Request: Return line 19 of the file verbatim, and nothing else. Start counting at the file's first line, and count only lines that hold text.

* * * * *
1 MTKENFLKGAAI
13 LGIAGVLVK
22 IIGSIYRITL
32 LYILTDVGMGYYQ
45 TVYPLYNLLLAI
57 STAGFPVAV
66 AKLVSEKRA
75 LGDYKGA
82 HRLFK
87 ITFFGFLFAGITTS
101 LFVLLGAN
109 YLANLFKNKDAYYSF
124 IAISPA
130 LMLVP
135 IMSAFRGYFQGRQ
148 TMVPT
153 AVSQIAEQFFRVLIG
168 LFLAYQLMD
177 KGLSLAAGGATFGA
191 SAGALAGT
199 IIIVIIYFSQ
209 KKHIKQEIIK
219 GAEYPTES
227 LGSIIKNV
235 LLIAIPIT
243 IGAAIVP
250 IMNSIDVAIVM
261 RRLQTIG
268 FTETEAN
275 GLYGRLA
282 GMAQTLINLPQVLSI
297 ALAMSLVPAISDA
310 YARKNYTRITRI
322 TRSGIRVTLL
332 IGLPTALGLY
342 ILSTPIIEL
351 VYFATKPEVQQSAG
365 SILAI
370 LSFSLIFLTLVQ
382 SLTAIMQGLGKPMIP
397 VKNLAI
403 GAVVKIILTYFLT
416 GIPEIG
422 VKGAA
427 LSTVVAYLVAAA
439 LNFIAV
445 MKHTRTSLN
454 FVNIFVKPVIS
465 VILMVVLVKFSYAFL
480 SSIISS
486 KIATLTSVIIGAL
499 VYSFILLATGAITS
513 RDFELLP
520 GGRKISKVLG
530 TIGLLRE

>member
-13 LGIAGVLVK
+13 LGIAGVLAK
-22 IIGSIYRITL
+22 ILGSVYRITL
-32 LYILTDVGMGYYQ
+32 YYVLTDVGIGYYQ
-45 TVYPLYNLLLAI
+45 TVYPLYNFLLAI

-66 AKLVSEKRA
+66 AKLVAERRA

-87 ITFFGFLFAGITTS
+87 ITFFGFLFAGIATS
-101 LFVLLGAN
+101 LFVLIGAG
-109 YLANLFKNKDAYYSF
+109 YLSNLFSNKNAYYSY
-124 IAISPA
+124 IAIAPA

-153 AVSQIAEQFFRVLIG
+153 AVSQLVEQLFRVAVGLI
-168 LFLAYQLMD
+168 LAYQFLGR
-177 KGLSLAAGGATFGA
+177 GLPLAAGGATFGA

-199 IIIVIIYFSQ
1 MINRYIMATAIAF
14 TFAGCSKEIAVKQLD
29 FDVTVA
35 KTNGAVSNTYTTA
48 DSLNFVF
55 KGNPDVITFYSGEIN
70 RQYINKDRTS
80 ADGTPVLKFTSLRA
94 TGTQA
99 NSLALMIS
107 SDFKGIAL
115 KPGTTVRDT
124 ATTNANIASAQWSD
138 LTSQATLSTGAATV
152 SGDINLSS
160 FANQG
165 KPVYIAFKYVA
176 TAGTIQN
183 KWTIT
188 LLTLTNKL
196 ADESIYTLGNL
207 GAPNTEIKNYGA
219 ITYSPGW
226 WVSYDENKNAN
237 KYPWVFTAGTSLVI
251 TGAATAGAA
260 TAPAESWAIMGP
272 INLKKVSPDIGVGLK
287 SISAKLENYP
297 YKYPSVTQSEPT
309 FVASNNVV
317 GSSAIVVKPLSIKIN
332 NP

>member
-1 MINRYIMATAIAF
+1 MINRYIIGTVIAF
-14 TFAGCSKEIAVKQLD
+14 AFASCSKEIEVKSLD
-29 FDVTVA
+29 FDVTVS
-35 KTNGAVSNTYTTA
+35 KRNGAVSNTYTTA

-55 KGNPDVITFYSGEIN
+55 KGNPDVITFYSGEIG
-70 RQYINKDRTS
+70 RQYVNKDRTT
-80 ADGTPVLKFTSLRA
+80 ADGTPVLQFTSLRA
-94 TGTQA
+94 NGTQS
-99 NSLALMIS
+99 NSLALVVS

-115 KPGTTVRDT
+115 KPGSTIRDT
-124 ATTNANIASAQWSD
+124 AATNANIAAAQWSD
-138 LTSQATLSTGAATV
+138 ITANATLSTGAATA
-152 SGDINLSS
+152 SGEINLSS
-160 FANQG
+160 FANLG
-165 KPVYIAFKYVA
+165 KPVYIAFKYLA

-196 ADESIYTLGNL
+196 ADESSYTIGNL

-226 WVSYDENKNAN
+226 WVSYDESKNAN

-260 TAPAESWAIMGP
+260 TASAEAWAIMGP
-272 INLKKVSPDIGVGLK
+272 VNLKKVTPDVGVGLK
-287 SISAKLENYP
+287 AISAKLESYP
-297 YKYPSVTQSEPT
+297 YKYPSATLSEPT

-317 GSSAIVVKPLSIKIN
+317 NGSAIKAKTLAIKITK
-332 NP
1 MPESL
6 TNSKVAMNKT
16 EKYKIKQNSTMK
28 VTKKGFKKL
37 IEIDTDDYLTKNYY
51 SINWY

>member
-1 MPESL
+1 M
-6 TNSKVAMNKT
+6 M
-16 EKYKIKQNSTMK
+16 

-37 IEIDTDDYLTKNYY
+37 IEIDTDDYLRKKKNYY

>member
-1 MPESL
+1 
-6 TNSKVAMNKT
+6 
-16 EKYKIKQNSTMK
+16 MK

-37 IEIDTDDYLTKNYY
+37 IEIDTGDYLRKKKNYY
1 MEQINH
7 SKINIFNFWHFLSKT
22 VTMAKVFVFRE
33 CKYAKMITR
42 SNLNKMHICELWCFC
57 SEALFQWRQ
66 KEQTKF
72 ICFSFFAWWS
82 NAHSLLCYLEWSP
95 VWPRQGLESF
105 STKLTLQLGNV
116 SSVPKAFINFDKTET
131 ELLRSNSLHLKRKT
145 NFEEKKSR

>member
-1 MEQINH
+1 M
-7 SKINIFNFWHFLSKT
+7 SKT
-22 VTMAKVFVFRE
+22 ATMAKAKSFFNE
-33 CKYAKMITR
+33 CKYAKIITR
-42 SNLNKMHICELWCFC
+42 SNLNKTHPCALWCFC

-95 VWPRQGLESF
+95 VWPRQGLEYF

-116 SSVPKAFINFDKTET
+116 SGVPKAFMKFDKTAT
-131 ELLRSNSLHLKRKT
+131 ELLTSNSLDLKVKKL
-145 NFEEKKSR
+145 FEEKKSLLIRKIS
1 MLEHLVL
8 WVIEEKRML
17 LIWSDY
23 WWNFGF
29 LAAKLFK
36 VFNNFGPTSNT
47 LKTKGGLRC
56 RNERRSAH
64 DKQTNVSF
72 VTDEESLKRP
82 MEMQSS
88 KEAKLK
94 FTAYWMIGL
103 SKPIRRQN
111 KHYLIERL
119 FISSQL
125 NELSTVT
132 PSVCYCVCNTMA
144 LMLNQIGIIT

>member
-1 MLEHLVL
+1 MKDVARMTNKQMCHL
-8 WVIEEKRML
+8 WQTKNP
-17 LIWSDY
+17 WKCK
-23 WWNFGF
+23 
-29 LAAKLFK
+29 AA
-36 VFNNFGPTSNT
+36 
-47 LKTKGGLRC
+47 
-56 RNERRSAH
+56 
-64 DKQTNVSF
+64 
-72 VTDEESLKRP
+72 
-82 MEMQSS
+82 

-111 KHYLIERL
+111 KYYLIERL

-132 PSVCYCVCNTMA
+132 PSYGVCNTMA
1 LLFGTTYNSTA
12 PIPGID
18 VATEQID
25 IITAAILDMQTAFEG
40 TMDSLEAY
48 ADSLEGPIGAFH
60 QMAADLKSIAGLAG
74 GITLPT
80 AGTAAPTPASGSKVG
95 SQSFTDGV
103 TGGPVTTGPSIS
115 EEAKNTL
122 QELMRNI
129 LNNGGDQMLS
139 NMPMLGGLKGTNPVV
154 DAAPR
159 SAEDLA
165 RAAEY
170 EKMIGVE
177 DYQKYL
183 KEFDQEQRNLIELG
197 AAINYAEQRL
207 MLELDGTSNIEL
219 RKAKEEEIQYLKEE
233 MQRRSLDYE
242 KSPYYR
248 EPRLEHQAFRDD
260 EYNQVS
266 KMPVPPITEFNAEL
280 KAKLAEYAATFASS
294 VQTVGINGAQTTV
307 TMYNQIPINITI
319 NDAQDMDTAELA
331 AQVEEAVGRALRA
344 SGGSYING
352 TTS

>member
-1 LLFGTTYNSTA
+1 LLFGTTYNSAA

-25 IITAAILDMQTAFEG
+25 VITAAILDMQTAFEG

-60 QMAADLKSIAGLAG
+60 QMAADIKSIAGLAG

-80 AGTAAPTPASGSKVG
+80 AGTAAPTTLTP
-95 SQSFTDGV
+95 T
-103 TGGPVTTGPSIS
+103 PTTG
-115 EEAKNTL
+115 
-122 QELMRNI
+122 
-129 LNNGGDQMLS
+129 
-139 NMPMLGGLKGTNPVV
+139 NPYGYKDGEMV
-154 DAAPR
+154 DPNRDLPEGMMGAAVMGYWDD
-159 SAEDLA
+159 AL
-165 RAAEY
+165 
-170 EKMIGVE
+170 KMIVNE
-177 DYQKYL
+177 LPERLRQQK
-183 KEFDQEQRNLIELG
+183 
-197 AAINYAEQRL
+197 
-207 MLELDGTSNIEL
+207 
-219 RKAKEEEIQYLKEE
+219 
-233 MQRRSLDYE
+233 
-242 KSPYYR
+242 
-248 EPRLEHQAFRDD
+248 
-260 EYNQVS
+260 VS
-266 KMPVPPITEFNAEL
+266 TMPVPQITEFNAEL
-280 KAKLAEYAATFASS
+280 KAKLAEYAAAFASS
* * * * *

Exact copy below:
177 KGLSLAAGGATFGA